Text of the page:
Apple's iOS 10 software has been available for a while now. In fact, the latest version of Apple's popular mobile platform is already installed on more than two-thirds of all active iOS devices in the world , and we're likely less than a week away from seeing the next major build, iOS 10.1, released to the public . Tens of millions of people use iOS 10 each day, and yet Apple added so many new features to the platform that many people miss things they would actually benefit from a great deal. Among the new features that often go unnoticed by many is the option to control iMessage read receipts on a per-contact basis. That's right, you can stop specific contacts from knowing when or even if you read their messages. In this post, we'll tell you exactly how to do it. DON'T MISS: iPhone 7 Plus vs Google Pixel speed tests: Closer, but Android was still crushed in the end Everyone knows that you can enable or disable read receipts across the board by opening the Settings app and toggling read receipts on or off from within the Messages menu. Most people want to leave them on, but there are always a few contacts who send you messages and you don't want them to know if and when you've read them. This is one of those iPhone and iPad features where, once you find out how easy it is, you want to kick yourself for not having noticed it before. Here's all you need to do: From within the Messages app, open a conversation with the contact in question Tap the "i" in the top-right corner On that screen, you'll see a setting for "Send Read Receipts" — toggle it to off That's it. This setting will override your global setting and this specific contact will no longer know when you open his or her messages.
NSA contractor to be charged with espionage after making off with 50 TB of data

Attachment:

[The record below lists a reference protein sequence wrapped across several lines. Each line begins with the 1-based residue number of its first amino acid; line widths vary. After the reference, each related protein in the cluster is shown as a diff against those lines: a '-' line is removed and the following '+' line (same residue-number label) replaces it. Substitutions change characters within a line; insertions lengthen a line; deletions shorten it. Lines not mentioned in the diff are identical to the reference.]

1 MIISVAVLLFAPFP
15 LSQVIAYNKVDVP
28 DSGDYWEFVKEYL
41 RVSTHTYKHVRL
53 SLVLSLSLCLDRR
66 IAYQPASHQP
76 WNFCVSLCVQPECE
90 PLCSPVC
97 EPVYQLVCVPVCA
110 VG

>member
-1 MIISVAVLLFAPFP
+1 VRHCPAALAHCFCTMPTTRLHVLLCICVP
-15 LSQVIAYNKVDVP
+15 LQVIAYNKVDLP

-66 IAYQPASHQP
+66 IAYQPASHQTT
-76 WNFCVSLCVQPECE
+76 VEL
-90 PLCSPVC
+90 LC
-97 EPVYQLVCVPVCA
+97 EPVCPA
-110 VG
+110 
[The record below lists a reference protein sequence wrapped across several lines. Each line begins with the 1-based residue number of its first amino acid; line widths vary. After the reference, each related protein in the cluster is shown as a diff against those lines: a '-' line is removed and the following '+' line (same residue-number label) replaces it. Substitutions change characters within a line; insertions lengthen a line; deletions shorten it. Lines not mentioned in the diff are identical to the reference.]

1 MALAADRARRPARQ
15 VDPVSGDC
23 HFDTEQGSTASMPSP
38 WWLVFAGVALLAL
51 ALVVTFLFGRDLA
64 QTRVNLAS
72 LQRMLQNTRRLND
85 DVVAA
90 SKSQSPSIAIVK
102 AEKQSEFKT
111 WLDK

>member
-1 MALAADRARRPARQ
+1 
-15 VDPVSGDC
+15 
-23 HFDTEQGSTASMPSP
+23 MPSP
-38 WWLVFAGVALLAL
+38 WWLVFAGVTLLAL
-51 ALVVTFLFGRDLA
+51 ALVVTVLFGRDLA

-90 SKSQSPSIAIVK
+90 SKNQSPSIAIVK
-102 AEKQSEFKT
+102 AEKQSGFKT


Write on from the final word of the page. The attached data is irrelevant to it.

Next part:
Late on Thursday, federal prosecutors signaled their intention to charge former NSA contractor Harold T. Martin with violating The Espionage Act after authorities discovered that he took upwards of 50 TB of classified data from the NSA to his home. While the precise details regarding the stolen data remain murky, the New York Times a few weeks ago claimed that it may have included "highly classified computer codes developed to hack into the networks of foreign governments” like China, North Korea and Iran. DON'T MISS: These are the 2 best iPhone email apps in the world, and I can’t decide which to use Interestingly enough, Martin's arrest a few weeks ago came on the heels of the leak involving NSA hacking tools. It was initially believed that an NSA operate inadvertently left the hacking tools on a computer, but Martin's arrest prompted a wave of speculation that the leak may have been purposeful. The motion filed by federal prosecutors -- originally published by LawNewz -- reads in part: For over two decades, the Defendant, Harold T. Martin, III, was entrusted to work at multiple government agencies dealing with highly classified information, including the National Security Agency (“NSA”). Throughout his government assignments, the Defendant violated that trust by engaging in wholesale theft of classified government documents and property—a course of felonious conduct that is breathtaking in its longevity and scale. The Defendant’s decades of criminal behavior were in flagrant violation of his many promises and oaths, as well as the law. The case against the Defendant thus far is overwhelming, and the investigation is ongoing. The Defendant knows, and, if no longer detained may have access to, a substantial amount of highly classified information, which he has flagrantly mishandled and could easily disseminate to others. At this point, there is absolutely no debating that Martin absconded with classified information. In fact, prosecutors note that investigators, upon visiting Martin's home, found classified documents littered everywhere, some of which were "lying openly in his home office or stored in the backseat and trunk of his vehicle." Notably, Martin told investigators that he has consistently been taking classified materials from the NSA for a period of many years. That said, it still remains unknown what was driving Martin's espionage escapades. The federal prosecution's full complaint against Martin can be read over here .